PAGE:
There’s been no shortage of digital news in July, including Facebook rolling out ads in their Messenger App, the Australian Government trying to get Facebook and Google to help fight terrorism, the dark web has been infiltrated and Audi has run afoul in China.
Over the last couple of months, Facebook has been testing ads within the Messenger Chat App. Australia and Thailand were the test markets and now the service is slowly being rolled out to Facebook’s 1.2 billion Messenger users. In a blog post, Facebook said ‘After promising tests in Australia and Thailand, we’re expanding the beta further. We’ll now offer businesses around the world a way to use Facebook targeting to extend their reach to people in Messenger’.
With ad revenue expected to drop this year from ads placed in Facebook’s news feed, the company has been slowly diversifying its ad options. The good thing for users is that the ads only appear on the Messenger home screen and not within chat threads, see image. There’s always the option in the future for Facebook to read chat threads and present ads based on the conversation. But I would say that is a long way off. The good thing is you can encrypt Messenger chats by clicking on the secret button, click here for more info.
For brands, advertising within Messenger is a great option to reach an engaged and targeted audience. I expect the time spent on newsfeed is dropping with more people having private chats via Messenger, WhatsApp and other chat apps. When you think about it, Gmail and Hotmail have been running ads in their emails for years, so Facebook running ads in Messenger is a natural progression.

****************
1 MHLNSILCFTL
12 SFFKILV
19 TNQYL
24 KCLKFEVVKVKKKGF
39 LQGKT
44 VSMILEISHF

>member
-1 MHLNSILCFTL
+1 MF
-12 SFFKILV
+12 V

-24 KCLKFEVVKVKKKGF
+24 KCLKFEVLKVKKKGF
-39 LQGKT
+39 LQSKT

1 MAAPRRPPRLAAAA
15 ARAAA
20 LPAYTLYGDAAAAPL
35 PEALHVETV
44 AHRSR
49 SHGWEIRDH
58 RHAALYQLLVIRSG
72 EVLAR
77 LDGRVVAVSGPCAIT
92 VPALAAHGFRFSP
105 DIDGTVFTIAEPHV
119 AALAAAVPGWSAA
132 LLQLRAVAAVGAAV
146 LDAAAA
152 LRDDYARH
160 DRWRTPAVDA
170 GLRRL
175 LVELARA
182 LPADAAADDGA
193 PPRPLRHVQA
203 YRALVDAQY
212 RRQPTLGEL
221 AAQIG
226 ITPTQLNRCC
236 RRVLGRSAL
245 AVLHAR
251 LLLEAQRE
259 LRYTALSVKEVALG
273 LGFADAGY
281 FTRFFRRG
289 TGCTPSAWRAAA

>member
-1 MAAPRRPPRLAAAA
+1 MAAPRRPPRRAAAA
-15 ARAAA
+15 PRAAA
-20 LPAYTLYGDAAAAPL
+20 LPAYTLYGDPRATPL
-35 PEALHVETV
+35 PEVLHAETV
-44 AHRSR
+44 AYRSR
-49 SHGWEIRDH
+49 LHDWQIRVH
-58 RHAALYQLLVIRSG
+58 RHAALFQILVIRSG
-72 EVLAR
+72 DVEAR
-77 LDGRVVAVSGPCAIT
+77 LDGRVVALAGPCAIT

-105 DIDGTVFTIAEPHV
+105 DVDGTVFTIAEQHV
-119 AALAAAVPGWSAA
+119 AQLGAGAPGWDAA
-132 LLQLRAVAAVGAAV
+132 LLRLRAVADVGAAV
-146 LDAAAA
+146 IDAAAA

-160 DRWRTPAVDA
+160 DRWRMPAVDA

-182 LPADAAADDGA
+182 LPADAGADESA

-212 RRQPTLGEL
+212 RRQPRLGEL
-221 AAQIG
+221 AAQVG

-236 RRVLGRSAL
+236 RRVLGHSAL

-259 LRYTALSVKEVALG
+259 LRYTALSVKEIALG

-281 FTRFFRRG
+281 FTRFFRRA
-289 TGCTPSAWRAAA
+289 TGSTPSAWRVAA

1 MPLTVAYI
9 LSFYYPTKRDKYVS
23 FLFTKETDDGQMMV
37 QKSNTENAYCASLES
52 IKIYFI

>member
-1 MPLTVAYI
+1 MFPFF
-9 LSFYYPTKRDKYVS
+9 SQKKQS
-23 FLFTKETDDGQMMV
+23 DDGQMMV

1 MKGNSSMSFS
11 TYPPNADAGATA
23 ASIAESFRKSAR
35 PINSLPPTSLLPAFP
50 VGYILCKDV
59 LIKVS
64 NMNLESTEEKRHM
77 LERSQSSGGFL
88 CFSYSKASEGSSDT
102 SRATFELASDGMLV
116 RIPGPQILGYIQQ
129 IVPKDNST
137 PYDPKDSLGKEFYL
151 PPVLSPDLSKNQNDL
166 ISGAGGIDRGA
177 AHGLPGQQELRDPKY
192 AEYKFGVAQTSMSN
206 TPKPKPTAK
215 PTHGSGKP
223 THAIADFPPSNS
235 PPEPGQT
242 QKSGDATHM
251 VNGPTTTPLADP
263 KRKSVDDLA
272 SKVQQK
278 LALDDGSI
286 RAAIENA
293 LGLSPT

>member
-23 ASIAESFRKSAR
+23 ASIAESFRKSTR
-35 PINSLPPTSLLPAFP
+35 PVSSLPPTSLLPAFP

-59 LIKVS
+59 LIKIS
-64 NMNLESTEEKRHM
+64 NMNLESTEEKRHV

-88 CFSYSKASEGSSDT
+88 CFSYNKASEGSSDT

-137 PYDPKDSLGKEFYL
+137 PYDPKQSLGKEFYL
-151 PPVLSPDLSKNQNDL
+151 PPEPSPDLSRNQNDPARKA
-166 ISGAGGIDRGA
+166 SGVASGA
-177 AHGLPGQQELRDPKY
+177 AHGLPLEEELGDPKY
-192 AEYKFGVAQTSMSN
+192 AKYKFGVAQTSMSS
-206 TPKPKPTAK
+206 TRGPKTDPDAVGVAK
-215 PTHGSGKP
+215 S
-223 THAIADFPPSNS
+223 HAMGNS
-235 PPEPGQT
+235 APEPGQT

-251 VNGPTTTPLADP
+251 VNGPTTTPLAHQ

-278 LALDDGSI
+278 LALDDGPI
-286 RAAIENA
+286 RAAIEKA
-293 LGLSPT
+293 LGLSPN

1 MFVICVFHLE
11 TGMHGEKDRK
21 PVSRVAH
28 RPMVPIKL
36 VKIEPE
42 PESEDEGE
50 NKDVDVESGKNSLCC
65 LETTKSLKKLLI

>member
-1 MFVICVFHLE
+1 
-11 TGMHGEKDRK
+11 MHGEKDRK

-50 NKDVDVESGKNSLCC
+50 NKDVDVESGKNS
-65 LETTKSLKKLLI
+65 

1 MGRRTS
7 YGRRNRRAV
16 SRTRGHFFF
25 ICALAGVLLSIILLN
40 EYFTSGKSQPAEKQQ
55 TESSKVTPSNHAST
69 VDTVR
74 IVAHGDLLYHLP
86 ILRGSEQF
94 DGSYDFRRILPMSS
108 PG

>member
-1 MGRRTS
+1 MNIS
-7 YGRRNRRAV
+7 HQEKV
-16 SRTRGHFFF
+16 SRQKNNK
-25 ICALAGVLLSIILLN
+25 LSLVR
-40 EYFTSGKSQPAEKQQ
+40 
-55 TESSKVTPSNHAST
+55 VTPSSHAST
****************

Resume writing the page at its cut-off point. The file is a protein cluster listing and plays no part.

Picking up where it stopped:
Last week the Australian Government called on Facebook and Google to decrypt messages to help support law enforcement in the fight against organised crime, paedophile investigations and terrorism. The challenge with decrypting messages is that it potentially opens it up to criminals to infiltrate. Google and Facebook claim they already provide the police and government with the requested info where possible, but they’re going to continue to protect the privacy of encrypted messages. Government’s around the world have been pressuring Facebook and Google with similar rhetoric to no avail.
Sticking with the darker side of the net, US authorities claimed to have smashed the illegal trade of firearms and drugs with the recent closures of the dark web marketplaces AlphaBay and Hansa. These sites replaced the overpublicized Silk Road website that was shut-down in 2013. Visitors were able to browse these dark websites anonymously and used digital currencies (Bitcoin) to make purchases. These aren’t small sites with 250,000 listings on AlphaBay, and 200,000 members and 40,000 vendors. It’s amazing these sites weren’t closed down earlier.
Finally, from China, Audi has pulled its TVC after complaints that the ad compared women to used cars. I have to agree, the ad is in poor taste.